Are you trying to patent your idea? In some cases, you can; however, that will depend on many factors.
In Canada, patent examiners put a lot of time and effort into determining whether certain ideas as described in patent claims meet the requirements for patentability. This means that if you want to get your idea patented, then you will need to be familiar with these requirements to increase your chances of success.
With that said, here are the basics of patentability in Canada that you will need to keep in mind before patenting your idea:
1) The Utility
For an idea to be patented, it has to be useful in the first place. If it lacks utility, or if it does not work as described in the patent claims, it is not patentable.
Aside from that, the idea or invention needs to be proven to have had practical use where the results can be controlled and reproduced! If that result cannot be shown in person, then the idea holder needs to prove results through factual and sound reasoning.
This, however, does not mean that the idea needs to show that it can be successful commercially. So long as the idea is useful and practical, it can be patented, given that it satisfies the other patentability requirements. Generally speaking, the utility has a very low threshold. As long as it would work, even poorly, it has utility.
2) The Novelty
Any patentable idea must be “new”. An invention is considered to be new by a Patent Examiner if they are unable to locate a single prior art reference that describes the invention in its’ totality. A prior art reference is any patent, patent application, or other available documentation that was available to the public prior to the filing date of the application in question.
3) The Obviousness
The idea to be patented should not be considered “obvious”. Obviousness is determined based on what a person skilled in the art would have as common general knowledge. Replacing a nail for a screw is likely to be an obvious change. If a person skilled in the art would be likely to make the same changes to prior inventions to correct for the same issues, your invention will likely be considered obvious. Obviousness is often the most challenging aspect of the patent process to overcome.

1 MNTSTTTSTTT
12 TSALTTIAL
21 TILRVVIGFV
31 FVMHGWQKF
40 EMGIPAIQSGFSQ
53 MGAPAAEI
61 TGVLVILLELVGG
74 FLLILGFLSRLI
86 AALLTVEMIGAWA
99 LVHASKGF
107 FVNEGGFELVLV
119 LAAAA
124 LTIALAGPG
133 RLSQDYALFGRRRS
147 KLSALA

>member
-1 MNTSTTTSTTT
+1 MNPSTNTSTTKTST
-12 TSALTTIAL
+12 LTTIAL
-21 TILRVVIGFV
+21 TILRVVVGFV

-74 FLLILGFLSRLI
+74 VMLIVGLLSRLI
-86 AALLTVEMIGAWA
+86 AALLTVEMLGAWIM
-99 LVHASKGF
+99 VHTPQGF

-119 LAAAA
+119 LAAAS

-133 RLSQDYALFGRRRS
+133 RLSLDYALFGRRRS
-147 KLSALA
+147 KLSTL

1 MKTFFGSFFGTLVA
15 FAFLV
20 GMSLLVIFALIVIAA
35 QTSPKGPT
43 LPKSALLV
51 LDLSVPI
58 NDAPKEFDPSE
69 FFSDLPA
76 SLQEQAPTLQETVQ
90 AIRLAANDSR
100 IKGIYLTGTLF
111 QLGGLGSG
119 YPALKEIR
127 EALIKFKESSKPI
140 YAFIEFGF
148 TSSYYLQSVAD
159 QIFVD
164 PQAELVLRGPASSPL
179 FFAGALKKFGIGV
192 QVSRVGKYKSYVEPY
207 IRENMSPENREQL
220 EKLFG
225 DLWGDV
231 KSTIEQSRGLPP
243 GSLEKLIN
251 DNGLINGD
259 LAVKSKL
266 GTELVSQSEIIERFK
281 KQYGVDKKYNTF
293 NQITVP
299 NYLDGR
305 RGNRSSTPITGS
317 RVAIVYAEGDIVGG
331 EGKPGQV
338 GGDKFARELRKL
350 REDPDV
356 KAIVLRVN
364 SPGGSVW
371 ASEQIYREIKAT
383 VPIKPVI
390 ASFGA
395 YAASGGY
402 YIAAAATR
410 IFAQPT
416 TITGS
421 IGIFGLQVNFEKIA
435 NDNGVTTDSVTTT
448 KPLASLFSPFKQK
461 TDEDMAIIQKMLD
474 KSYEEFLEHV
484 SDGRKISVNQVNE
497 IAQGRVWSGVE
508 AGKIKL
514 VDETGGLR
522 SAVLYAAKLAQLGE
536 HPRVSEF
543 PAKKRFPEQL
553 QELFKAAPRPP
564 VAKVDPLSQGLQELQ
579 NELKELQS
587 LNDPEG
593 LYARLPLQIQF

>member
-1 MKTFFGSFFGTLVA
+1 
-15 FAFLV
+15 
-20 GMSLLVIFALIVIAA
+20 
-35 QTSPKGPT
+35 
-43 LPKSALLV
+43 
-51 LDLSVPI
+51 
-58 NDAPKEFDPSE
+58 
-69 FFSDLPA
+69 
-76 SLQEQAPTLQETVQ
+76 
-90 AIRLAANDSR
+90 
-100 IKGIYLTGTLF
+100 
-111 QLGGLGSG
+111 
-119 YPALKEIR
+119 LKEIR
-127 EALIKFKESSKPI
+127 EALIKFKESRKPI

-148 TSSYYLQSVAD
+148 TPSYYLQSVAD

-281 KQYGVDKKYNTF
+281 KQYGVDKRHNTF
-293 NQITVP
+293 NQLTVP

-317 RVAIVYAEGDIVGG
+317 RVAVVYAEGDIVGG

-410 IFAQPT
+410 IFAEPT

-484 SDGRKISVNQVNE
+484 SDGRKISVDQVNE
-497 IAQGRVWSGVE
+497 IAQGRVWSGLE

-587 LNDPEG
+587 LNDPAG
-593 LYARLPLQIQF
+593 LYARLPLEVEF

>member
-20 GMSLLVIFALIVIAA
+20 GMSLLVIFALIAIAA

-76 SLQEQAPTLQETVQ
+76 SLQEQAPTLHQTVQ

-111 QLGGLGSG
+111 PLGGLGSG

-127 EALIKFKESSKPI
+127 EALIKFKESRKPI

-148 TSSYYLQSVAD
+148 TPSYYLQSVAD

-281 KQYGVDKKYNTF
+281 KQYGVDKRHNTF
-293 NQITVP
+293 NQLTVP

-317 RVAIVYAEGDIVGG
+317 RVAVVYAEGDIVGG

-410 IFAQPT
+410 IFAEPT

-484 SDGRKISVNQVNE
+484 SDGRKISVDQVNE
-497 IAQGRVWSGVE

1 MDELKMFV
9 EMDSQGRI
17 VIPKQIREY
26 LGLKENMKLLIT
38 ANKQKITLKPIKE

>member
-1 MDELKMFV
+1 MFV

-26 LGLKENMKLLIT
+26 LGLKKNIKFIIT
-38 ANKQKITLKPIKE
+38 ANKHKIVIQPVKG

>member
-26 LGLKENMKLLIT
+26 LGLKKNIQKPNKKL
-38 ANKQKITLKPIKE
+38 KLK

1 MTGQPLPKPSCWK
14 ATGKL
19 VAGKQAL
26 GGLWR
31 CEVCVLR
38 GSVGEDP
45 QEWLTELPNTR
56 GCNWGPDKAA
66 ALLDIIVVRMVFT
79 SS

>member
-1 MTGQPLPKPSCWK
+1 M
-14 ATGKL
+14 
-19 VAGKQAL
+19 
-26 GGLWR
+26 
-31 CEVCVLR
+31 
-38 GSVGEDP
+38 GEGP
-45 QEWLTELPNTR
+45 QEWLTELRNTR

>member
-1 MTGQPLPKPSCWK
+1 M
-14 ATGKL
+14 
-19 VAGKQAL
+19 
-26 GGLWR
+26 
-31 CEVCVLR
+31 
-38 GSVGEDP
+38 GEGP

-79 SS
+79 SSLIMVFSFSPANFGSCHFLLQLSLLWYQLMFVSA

While the three items listed above are all important aspects of obtaining a patent, the most basic requirement is that the patent must contain patentable subject matter. Not everything is patentable. Abstract ideas, mathematical equations and formulas, and higher life forms are all examples of things that are not patentable.
This is just the basics of patentability, and hopefully, you have a deeper understanding of whether or not your idea is patentable. If you do believe that your idea is patentable, then we highly recommend working with patent agents and lawyers to help you succeed in your efforts to get your invention patented. They can help you prepare and file patent applications and even represent you in patent-related matters before the patent office and in court to give you have the highest chances of success!
Prowse Chowne is a law firm in Edmonton with the reputation of offering nothing less than excellence when it comes to various areas of law, from business litigation to employment law and more. If you need patent assistance, reach out to us today for advice.